Basically, Gods of Egypt is a movie about an alternate Egypt where gods walked amongst men. Also, gods are pretty tall, have blood of gold, and can shape shift into animal headed beings. In short, this is a film that tries desperately to make a compelling mythology, but completely misses the mark. But it does make a great cheesy, over CGI'ed work of action-fantasy craziness.

Gerard Butler is in it, so you know the movie will feature maximum levels of butt-kicking. If you're looking for a film with $140 million cruddy CGI that features muscle-bound dudes traveling to the underworld to fight Butler's god of darkness, you certainly can do no better than Gods of Egypt. As Alan Scherstuhl said in his Village Voice review, "As bad movies go, this one at least is all-in on its badness." What more can you really ask for?

Officer Downe

Did you ever think, "I liked Robocop, but I wish it was more violent and involved members of Slipknot." Well, you're in luck, weird person! Officer Downe is an adaptation of a comic book that seems pretty much like a Robocop ripoff. The titular Officer Downe is blown up in the course of duty, and brought back to life to become a super-killer cop. The rest of the film is Robocop, but with no satire a and lot more people chunks.

The drummer/scary clown of Slipknot directs the film, and seems to use as much subtlety as the band that made him famous. Whatever you'd film you'd imagine Slipknot making, that's what's on screen in Officer Downe. It's crazy, violent, and totally unnecessary, AKA the recipe for a perfectly bad film.

Mother's Day

The last, and worst, of the Gary Marshall holiday ensemble films, Mother's Day would probably be rejected from the Lifetime Network for being too sugary and sentimental. Sure, there's a star-studded cast, but the stories are so predictable, it honestly becomes funny. Julia Roberts is a successful author who gave up a child, then another story features a bride-to-be that wants to find her mom. Wonder how that could possibly connect?

The real star of this film, and what pushes it into truly terrible territory, is Julia Roberts' wig. It's the worst wig that's ever been. The fact that Roberts didn't immediately throw that rug to the ground and light it aflame is shocking. It turns out that it's an old wig from the Roberts collection — Elle found out it's the same wig from a moment in Notting Hill. Julia kept it around for some reason, so knowing she likes that wig and said yes to this script might be proof that she's either losing her sight, or her mind.

The Neon Demon

Here's some things that happen in The Neon Demon: a model licks Elle Fanning's blood, an unexplained cougar wrecks a hotel room, Keanu Reeves plays a rape-y manager, Jena Malone has sex with a lady corpse, a model is killed by other models so they can bathe in her blood, eyeballs are eaten and thrown up. Combine all that with a vivid, hallucinatory visual style, and you have one trippy, bizarro movie.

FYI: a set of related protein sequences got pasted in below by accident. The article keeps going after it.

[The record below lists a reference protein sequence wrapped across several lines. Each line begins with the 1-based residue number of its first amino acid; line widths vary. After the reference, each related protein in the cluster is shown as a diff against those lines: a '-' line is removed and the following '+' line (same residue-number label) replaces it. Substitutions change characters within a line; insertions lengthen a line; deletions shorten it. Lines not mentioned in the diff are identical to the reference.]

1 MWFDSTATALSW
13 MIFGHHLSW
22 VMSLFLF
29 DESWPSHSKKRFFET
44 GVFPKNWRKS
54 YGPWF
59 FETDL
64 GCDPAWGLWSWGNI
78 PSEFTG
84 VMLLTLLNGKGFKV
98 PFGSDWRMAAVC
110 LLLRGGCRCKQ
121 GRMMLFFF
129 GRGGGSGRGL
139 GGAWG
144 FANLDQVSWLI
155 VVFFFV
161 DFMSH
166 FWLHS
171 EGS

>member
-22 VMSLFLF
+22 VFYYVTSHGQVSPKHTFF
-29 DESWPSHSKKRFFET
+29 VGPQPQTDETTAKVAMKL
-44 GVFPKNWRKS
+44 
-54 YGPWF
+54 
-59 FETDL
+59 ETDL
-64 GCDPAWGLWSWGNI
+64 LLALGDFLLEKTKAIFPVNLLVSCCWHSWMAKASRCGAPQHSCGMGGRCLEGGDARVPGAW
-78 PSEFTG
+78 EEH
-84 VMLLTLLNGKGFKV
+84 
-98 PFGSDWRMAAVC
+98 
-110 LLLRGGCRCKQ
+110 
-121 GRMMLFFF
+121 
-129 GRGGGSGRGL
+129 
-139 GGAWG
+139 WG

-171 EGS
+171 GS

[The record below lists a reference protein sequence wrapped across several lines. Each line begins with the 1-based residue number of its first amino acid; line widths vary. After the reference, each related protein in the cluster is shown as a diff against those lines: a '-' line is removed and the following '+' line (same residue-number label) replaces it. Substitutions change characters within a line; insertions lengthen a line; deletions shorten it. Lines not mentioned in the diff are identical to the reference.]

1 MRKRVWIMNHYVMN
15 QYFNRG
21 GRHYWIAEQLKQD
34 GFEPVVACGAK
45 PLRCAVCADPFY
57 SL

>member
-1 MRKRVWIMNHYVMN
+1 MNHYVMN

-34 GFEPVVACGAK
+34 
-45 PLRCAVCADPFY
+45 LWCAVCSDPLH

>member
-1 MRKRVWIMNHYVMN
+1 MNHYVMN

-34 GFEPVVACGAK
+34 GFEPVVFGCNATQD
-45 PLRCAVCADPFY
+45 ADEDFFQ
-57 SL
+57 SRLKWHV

The Neon Demon has a mix of "love it" and "hate it" reviews, but at the bare minimum, it will not bore you. If you're a little tired of Steven Seagal and bad CGI bad movies, you might be refreshed by the artistic terribleness of The Neon Demon.

For the Plasma

Definitely the weirdest film on the list, For the Plasma features dialogue that could have easily been penned by Tommy Wiseau. Now, this isn't badness on the level of The Room, but it has its moments. It's a story about two girls who have to watch security camera footage to look out for possible forest fires in remote Maine, but one girl has found that she can predict the stock market in the trees. Well, you can't say it's cliche. The two girls then mostly walk around, randomly get in fights, meet Japanese businessmen who want to hire them for a mysterious job, and describe beetles that live off their own poop. Nothing really makes sense or is explained, and all the acting is bizarrely monotone and strange.

But the real magic happens with the lighthouse keeper. Sporting a fake Maine accent, he pops in to check on the girls, speaking as if he was an alien that got a brief intro about the inflections of English. He tells a story about a ship being wrecked in the night, killing all its passengers, but then reprimands himself for not inviting the girls in for coffee ... coffee that, moments later, he says he doesn't have.

BOMB Magazine features an interview with the filmmakers, where they seem to believe they made some piece of art about the idea of watching and "looking beyond the narrative." Don't believe them. This is a garbage movie with no meaning that's made fascinating by its array of bad choices. And please, stick around for the lighthouse keeper. He truly shines in the most terrible way.